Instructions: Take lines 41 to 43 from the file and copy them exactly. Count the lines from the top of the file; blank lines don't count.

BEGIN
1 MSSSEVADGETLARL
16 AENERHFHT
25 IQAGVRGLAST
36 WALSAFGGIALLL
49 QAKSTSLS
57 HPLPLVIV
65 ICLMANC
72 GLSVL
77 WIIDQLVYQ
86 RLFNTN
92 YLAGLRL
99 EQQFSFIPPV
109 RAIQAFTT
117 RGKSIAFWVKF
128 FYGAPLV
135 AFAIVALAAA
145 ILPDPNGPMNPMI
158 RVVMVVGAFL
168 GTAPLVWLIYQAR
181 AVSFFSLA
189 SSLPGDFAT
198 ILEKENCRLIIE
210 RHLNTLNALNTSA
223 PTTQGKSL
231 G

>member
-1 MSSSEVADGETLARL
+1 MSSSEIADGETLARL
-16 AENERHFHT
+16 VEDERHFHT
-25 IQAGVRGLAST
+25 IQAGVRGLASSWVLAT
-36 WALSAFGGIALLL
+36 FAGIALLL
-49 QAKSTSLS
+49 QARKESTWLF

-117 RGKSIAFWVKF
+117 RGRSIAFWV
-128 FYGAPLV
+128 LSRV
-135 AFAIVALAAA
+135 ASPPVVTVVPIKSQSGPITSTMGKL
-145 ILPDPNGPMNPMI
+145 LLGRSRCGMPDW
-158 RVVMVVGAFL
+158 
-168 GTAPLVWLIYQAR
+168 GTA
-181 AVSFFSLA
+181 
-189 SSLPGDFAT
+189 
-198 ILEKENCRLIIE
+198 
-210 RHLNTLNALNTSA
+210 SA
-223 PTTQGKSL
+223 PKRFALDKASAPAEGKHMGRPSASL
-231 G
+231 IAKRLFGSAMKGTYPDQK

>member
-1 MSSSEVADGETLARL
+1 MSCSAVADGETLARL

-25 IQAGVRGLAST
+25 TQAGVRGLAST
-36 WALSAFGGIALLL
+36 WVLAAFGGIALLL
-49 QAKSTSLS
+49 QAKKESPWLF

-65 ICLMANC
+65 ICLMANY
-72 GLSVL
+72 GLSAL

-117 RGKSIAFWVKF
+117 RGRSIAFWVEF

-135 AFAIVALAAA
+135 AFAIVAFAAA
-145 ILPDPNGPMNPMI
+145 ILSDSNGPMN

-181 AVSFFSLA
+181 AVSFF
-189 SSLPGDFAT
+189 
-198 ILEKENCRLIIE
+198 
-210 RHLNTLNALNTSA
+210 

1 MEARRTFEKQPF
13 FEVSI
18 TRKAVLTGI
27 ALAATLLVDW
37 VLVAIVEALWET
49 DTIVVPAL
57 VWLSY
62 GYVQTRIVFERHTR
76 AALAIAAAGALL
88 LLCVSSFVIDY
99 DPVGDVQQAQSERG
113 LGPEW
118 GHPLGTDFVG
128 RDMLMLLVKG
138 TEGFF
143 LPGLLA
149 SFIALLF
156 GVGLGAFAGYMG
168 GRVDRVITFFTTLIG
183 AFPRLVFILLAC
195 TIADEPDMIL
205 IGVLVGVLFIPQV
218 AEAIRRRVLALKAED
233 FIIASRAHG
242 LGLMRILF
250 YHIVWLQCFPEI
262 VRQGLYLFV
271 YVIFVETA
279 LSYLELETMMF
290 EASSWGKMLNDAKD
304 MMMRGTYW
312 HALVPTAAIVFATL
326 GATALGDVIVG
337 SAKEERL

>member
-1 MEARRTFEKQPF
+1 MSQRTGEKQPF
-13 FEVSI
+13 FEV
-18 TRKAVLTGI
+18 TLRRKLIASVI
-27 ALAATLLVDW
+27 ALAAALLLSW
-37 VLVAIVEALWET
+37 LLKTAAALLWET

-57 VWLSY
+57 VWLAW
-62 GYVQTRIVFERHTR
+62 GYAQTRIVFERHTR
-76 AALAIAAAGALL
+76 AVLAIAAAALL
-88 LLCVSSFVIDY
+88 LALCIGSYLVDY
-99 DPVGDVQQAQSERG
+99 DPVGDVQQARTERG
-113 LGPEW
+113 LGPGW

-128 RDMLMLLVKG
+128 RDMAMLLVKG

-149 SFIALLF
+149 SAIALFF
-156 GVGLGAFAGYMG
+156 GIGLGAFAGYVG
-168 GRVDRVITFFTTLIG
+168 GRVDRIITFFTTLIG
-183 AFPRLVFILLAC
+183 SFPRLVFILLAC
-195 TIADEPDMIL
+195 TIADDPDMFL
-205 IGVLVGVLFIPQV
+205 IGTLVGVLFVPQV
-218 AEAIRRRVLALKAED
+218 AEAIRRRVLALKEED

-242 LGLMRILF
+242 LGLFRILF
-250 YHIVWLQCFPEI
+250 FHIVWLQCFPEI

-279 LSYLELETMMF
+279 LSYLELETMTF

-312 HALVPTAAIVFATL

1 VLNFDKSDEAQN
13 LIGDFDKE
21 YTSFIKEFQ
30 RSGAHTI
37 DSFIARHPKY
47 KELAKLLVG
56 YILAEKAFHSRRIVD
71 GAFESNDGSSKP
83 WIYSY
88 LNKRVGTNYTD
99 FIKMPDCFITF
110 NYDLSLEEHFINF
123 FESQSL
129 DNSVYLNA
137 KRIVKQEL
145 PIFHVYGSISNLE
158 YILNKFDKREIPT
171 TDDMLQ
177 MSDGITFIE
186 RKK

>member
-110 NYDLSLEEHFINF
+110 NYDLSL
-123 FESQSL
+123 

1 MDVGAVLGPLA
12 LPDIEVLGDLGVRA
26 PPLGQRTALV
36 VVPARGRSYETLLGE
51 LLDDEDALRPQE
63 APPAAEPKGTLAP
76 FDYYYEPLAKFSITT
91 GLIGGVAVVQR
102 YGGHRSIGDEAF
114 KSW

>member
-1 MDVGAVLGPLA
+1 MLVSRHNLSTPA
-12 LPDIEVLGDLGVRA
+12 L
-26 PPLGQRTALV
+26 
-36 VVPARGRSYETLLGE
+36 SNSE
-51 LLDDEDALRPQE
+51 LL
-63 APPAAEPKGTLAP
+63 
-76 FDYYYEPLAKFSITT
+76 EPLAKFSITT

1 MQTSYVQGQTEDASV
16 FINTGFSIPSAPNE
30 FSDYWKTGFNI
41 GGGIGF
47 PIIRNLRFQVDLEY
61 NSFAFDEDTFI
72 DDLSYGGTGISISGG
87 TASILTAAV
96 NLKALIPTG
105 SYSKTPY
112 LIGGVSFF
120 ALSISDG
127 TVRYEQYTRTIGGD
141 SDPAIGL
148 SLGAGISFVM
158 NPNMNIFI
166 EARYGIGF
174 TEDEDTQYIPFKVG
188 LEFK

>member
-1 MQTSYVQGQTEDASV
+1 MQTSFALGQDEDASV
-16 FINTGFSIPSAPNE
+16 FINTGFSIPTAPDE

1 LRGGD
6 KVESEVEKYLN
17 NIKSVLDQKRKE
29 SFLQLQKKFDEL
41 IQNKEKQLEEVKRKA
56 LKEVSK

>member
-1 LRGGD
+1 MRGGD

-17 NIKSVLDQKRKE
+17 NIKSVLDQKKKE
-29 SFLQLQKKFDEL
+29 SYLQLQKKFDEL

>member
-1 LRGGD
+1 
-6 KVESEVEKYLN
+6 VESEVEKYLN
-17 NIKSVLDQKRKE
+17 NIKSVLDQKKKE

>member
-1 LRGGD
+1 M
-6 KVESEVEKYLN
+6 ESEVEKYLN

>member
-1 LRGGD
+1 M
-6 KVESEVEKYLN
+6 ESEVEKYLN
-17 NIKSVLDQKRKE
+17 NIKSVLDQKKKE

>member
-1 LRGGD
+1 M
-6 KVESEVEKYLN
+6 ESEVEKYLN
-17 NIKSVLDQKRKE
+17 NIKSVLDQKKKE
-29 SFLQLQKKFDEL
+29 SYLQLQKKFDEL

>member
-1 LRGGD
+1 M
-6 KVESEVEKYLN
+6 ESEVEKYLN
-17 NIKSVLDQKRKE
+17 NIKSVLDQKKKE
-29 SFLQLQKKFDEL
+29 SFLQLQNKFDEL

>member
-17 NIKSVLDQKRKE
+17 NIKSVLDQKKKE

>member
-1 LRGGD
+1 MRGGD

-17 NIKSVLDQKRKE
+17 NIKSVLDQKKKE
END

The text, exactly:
-135 AFAIVALAAA
+135 ASPPVVTVVPIKSQSGPITSTMGKL
-145 ILPDPNGPMNPMI